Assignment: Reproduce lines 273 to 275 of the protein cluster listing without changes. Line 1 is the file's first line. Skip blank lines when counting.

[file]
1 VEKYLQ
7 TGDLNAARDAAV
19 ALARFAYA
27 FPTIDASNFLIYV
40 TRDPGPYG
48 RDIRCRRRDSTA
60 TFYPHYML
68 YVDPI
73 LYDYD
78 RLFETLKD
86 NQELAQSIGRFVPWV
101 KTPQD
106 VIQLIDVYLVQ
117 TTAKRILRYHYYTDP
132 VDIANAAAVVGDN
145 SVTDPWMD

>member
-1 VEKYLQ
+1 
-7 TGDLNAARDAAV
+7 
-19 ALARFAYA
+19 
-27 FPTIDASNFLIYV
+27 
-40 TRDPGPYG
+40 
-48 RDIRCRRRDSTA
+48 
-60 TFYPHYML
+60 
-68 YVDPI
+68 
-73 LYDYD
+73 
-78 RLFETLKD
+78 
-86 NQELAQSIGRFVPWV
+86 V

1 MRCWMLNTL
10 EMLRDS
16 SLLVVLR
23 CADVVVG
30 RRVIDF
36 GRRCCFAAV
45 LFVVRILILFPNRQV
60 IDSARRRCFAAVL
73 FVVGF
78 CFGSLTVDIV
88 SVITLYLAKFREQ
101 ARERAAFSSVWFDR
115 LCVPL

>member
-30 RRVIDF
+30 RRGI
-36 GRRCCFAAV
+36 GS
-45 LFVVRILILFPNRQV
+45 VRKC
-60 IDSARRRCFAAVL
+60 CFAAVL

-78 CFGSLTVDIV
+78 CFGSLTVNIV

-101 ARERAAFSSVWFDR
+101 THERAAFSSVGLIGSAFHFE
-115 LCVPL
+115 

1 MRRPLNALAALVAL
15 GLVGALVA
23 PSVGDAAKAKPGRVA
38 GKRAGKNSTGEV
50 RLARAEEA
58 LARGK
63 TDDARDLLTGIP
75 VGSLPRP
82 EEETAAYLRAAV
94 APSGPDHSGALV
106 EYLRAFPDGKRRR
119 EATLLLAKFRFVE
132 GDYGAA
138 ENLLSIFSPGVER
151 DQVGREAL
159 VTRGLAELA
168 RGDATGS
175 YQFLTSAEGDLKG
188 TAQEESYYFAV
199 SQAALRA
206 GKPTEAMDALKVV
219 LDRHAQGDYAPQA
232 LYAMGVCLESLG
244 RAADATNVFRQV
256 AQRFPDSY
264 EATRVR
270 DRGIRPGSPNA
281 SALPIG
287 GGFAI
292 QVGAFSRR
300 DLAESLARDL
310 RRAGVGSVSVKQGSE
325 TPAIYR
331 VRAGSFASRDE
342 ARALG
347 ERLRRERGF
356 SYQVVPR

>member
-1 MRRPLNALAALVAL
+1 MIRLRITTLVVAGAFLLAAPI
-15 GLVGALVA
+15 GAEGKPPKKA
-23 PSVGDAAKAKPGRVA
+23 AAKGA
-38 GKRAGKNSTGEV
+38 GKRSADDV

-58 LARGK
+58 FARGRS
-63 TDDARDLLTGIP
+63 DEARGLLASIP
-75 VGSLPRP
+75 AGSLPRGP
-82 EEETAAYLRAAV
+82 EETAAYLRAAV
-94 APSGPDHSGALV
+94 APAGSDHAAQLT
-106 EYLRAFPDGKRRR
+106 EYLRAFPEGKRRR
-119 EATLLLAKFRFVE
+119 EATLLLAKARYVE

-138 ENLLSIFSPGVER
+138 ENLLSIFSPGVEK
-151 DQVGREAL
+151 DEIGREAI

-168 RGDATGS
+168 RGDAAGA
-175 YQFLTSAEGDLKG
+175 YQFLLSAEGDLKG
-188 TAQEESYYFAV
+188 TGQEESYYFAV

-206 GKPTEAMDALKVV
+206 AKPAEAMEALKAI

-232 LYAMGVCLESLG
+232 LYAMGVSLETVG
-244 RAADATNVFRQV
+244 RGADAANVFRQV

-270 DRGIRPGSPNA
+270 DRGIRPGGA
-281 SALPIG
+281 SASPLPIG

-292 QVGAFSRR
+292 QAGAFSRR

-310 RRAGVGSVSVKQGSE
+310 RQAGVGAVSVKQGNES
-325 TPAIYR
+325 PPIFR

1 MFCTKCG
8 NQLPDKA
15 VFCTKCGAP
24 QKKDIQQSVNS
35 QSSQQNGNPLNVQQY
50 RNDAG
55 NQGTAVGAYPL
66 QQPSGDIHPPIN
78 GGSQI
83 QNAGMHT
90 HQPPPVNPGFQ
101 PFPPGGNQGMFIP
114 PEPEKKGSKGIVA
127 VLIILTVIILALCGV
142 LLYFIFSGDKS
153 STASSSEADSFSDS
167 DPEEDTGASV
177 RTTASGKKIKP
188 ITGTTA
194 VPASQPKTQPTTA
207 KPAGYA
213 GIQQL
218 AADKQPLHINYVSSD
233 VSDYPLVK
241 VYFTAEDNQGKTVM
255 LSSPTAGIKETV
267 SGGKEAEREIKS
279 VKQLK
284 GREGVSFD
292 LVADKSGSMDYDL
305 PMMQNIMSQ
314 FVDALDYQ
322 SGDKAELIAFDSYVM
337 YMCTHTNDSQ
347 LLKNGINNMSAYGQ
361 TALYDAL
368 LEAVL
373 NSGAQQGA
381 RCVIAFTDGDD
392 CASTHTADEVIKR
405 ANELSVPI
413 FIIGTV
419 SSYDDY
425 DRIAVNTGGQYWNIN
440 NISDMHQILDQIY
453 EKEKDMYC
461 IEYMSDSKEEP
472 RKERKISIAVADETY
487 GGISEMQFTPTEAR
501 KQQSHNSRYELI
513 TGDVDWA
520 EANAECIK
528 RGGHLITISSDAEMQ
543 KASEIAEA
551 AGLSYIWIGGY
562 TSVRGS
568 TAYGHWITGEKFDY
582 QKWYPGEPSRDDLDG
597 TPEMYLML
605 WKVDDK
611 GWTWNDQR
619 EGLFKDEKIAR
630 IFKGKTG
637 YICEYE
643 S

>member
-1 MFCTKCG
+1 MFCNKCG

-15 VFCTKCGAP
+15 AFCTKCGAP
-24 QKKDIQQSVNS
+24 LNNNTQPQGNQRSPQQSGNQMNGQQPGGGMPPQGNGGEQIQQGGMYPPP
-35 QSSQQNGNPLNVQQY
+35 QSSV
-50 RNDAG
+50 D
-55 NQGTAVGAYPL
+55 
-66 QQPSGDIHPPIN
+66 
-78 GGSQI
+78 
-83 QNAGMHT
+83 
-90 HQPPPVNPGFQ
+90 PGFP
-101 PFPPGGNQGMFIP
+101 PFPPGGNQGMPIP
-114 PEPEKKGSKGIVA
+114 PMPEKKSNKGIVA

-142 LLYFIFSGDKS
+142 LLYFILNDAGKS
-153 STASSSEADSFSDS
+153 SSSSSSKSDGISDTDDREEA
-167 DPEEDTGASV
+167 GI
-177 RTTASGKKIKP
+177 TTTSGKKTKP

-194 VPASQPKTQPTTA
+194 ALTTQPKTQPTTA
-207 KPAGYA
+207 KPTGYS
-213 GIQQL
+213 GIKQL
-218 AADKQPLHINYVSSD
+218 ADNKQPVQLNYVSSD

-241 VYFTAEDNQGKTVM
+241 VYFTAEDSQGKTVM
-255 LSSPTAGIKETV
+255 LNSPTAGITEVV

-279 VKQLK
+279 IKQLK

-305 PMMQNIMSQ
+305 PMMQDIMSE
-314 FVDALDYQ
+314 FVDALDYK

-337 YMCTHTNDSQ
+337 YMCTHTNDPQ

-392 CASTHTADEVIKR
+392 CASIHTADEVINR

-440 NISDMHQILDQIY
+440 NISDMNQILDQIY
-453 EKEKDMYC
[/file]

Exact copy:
+392 CASIHTADEVINR

-440 NISDMHQILDQIY
+440 NISDMNQILDQIY